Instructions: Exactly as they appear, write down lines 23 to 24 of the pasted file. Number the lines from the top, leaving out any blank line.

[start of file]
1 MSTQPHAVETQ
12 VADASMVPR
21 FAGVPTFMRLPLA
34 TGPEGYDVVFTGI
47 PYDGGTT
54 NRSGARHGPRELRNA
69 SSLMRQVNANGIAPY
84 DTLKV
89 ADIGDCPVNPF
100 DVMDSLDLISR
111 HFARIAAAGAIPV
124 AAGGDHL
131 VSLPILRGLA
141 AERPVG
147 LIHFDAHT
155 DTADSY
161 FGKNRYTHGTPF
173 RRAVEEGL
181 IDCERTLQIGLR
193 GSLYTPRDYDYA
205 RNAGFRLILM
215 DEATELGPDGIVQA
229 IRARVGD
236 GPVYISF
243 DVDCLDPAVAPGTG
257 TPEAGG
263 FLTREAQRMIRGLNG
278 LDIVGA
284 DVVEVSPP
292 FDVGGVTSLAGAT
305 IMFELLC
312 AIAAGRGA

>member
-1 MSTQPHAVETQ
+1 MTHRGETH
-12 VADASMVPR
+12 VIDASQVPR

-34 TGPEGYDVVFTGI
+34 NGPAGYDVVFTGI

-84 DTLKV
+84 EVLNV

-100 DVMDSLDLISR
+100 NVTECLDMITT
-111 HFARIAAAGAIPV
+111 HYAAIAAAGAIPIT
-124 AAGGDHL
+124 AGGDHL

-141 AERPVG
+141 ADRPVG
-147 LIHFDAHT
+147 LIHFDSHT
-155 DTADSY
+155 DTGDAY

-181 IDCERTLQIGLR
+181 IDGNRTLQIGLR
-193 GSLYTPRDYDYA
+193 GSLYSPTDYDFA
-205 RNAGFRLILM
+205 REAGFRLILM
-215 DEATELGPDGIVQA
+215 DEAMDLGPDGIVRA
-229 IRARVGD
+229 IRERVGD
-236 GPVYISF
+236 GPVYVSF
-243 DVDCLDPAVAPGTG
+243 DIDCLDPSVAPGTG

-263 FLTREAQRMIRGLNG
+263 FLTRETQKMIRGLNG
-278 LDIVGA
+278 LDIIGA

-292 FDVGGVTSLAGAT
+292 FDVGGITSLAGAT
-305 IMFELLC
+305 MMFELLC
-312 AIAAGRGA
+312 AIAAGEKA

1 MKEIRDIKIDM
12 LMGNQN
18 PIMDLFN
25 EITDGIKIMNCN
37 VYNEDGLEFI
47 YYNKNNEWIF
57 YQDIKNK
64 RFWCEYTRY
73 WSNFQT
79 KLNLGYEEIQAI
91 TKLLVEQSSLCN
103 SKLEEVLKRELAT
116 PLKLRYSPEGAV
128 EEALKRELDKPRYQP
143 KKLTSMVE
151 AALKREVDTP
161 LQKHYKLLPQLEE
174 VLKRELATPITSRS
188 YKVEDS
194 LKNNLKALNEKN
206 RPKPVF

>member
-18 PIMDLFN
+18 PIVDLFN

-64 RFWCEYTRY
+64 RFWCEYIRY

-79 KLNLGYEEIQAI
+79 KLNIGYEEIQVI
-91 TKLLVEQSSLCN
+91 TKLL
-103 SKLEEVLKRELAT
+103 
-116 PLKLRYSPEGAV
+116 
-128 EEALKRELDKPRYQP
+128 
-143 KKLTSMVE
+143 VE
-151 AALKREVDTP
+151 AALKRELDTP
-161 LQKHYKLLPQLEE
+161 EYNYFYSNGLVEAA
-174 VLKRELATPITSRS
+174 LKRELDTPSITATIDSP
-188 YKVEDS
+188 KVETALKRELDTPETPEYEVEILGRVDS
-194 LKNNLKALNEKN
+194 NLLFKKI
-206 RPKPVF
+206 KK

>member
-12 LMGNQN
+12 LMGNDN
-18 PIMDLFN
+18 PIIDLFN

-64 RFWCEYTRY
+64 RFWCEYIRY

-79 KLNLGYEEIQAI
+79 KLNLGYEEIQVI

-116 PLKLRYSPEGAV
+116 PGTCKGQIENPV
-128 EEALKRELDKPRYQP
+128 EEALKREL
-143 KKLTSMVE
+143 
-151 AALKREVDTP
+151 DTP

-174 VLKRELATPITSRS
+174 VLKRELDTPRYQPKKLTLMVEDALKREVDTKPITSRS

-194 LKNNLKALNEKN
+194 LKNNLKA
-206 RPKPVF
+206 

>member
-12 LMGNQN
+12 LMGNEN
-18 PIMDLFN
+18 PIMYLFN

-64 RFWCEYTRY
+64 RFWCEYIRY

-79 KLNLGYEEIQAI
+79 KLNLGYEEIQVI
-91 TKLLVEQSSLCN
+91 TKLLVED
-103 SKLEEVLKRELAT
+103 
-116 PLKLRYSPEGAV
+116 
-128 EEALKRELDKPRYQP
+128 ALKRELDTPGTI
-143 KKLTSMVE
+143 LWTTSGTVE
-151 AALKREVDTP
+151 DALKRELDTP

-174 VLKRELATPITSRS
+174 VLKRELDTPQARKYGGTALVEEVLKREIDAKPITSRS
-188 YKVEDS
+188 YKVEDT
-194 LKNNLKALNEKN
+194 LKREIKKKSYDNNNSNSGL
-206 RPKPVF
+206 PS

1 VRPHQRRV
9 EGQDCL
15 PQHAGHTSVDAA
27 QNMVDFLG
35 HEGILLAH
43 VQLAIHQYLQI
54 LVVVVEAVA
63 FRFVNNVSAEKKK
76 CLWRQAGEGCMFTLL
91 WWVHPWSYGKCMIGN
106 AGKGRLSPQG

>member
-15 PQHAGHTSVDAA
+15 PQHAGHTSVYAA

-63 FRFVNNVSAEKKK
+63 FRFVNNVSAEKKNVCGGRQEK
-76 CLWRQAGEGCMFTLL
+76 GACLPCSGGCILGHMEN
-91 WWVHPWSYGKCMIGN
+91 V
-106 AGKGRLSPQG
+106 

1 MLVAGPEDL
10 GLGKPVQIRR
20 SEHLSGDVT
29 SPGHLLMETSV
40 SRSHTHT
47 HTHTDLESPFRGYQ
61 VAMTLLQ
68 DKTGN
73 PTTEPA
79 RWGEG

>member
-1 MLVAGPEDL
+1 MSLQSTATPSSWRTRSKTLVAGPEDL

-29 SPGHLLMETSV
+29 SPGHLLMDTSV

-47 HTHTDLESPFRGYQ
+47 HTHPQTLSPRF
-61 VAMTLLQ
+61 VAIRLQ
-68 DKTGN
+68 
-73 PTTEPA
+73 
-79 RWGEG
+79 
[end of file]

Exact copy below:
229 IRARVGD
236 GPVYISF